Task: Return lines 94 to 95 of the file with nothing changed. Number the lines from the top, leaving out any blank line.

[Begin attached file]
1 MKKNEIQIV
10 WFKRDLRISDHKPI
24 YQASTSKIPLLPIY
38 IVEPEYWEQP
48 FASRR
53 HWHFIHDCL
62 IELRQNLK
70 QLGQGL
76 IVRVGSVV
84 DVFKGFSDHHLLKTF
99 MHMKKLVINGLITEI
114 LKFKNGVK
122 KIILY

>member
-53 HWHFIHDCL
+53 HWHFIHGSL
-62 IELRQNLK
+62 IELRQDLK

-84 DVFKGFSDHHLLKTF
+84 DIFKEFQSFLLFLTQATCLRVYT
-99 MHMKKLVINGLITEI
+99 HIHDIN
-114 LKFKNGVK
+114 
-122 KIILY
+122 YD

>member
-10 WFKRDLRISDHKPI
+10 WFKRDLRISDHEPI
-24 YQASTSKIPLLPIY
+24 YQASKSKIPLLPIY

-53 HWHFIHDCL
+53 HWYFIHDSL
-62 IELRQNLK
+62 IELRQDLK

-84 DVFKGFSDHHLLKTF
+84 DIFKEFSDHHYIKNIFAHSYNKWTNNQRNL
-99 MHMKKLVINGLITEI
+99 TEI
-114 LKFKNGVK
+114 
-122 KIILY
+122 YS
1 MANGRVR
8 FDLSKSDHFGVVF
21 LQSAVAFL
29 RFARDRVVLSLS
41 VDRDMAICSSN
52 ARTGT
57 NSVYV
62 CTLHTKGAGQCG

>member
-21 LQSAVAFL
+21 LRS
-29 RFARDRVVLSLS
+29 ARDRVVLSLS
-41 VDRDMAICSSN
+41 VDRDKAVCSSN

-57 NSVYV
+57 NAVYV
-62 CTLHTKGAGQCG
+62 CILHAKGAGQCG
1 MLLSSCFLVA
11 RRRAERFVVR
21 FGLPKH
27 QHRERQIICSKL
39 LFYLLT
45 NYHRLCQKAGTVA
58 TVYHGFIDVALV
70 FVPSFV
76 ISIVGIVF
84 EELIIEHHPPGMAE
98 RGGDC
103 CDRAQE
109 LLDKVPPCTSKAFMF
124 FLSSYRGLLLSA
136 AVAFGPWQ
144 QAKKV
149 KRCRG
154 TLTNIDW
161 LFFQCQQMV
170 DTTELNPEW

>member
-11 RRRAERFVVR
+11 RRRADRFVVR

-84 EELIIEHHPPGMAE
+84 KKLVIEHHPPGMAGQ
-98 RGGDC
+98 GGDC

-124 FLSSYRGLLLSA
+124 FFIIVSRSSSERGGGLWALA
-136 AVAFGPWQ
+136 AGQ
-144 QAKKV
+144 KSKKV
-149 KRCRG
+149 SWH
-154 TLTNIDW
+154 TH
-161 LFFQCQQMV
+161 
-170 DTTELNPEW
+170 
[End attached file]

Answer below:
-144 QAKKV
+144 KSKKV